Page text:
Will UBS name names as part of an ongoing investigation into its offshore accounts? Maybe.
The Times is reporting that UBS may reveal the names of up to 20,000 of its American clients as part of the investigation into alleged “tax irregularities.” A spokesman for UBS has, of course, declined to comment.
The US government believes that private bankers at the Swiss headquartered UBS may have helped American clients hide as much as $20 billion in offshore accounts to avoid paying tax. The cost to US taxpayers for the scams? $300 million in lost taxes.
UBS has been under investigation by the US government since May. The bank has indicated that it will cooperate with US officials. Specifically targeted are private bankers in the “wealth management division”.
At least one criminal plea is expected: last week, Bradley Birkenfield, a former director at UBS, indicated that he intends to plead guilty to a single charge of conspiring to defraud the United States. Mr. Birkenfield faces up to five years in prison. He had previously pleaded not guilty to charges that he helped billionaire investor Igor Olenicoff hide $200 million from US tax authorities. Olenicoff, worth an estimated $1.6 billion has already pleaded guilty to tax charges and has agreed to pay $52 million in back taxes, plus penalties and interest.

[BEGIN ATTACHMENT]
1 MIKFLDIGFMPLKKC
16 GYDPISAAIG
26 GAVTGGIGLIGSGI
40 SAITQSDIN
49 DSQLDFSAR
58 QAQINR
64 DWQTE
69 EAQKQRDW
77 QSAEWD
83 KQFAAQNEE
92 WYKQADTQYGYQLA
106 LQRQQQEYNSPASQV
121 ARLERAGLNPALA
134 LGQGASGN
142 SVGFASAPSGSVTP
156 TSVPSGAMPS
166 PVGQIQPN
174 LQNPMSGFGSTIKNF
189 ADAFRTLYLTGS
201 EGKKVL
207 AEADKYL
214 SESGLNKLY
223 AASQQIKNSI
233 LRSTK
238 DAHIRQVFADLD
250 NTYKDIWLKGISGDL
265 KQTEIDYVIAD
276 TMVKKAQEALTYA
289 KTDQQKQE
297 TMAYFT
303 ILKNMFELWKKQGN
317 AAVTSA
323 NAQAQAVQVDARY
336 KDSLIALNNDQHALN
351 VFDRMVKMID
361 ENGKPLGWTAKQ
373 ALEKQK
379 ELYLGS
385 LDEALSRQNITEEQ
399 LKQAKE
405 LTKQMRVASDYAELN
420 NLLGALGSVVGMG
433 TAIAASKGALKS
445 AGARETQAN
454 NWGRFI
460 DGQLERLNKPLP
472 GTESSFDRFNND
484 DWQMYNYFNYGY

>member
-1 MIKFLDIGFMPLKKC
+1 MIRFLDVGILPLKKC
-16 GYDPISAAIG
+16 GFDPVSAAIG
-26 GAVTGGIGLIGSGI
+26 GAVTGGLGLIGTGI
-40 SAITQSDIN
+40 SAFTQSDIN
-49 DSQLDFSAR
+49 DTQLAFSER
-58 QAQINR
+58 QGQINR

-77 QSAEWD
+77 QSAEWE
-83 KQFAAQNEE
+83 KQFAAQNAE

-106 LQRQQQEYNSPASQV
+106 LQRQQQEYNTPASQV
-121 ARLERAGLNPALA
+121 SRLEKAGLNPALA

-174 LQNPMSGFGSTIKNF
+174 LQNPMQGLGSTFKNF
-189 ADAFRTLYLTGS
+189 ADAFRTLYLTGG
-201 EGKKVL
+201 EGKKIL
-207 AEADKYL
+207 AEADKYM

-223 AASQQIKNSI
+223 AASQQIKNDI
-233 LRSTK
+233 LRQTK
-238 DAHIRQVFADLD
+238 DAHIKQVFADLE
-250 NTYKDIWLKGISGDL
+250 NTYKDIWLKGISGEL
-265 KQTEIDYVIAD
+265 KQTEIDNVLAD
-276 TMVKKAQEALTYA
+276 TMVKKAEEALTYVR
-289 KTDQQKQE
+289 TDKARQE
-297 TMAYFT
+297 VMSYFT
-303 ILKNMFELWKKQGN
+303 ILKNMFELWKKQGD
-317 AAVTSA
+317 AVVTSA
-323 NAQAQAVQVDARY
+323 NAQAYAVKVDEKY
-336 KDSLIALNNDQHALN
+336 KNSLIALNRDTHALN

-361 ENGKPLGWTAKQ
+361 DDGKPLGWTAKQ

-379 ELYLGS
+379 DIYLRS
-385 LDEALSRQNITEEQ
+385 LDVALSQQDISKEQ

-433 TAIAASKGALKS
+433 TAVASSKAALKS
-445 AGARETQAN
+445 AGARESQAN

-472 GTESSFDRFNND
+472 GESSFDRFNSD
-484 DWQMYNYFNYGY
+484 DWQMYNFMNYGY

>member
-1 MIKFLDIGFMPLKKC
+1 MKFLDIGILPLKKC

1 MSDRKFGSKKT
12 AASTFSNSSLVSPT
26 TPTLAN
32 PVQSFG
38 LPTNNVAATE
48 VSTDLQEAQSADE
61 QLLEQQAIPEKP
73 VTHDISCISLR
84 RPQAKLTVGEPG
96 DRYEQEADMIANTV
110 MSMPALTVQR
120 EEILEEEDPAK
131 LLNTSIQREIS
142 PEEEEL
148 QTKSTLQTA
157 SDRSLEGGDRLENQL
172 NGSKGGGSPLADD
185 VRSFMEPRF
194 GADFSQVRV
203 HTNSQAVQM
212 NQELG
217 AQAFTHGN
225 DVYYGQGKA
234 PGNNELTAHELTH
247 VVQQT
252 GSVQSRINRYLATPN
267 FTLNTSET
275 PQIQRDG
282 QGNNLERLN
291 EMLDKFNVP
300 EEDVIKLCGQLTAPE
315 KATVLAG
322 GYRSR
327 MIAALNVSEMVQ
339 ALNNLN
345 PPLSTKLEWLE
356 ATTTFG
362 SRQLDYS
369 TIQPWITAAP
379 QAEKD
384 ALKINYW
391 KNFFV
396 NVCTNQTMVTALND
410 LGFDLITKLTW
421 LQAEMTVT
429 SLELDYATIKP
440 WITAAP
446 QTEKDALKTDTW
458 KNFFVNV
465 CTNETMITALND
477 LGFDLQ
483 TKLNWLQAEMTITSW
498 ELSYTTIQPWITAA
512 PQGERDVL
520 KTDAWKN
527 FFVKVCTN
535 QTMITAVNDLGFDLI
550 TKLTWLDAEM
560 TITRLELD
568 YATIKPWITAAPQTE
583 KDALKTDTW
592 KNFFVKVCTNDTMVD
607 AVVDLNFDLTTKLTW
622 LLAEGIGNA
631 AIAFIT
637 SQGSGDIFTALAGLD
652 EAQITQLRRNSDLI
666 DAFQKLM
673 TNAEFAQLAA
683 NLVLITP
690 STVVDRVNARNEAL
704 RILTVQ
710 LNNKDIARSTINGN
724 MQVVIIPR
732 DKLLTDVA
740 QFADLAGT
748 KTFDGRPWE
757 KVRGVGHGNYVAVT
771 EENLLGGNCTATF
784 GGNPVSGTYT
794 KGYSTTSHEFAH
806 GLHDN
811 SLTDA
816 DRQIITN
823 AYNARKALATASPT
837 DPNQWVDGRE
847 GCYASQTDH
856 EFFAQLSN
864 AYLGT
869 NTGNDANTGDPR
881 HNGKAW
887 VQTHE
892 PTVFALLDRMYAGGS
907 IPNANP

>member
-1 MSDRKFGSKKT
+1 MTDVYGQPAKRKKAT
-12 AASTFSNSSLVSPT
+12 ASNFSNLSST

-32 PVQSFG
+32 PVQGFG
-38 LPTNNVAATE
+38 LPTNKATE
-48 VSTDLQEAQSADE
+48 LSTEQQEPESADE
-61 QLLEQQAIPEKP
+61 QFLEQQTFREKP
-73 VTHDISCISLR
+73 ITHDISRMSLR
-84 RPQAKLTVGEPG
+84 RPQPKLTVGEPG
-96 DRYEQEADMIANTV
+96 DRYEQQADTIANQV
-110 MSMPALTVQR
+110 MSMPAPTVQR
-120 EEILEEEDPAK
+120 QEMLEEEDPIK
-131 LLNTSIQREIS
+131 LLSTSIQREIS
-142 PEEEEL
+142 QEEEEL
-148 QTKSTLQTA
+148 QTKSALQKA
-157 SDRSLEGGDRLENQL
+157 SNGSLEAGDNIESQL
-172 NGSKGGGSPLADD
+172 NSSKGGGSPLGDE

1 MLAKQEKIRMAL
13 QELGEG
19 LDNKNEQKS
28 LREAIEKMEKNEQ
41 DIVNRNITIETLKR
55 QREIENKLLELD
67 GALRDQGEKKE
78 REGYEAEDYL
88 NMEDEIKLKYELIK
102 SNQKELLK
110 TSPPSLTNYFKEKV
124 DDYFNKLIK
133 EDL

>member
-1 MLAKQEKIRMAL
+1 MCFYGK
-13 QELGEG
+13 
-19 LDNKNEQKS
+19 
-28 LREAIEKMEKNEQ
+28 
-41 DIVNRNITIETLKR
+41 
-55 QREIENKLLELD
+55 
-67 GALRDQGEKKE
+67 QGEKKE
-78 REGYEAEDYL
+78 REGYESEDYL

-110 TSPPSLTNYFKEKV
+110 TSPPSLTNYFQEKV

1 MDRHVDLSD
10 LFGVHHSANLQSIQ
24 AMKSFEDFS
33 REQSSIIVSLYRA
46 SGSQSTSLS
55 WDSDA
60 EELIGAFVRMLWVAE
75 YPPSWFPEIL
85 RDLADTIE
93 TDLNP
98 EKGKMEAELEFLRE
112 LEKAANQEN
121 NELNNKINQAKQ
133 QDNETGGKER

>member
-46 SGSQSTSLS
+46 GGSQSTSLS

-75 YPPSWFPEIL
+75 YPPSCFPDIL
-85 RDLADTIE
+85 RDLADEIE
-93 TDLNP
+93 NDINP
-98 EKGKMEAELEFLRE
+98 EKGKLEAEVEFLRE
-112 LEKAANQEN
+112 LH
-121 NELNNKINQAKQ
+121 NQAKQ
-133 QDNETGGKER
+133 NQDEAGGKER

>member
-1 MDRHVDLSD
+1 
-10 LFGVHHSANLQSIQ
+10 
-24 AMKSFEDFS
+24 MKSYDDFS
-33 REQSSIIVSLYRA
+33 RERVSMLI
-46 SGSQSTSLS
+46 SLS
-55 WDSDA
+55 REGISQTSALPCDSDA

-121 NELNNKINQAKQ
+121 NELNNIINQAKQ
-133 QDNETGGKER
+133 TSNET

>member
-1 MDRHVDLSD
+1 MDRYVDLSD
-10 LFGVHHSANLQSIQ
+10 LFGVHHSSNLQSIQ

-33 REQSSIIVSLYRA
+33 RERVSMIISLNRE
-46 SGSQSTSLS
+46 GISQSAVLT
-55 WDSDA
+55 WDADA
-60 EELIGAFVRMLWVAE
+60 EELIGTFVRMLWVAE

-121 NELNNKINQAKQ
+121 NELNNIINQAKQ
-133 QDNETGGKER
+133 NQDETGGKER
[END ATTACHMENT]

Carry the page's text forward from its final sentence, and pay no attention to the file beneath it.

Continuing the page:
Olenicoff also received two years probation and must perform 120 hours of community service; the light-ish sentence lead insiders to believe that Olenicoff told authorities what he knew as part of a deal.
Will UBS follow suit? Is Olenicoff just the tip of the very public iceberg?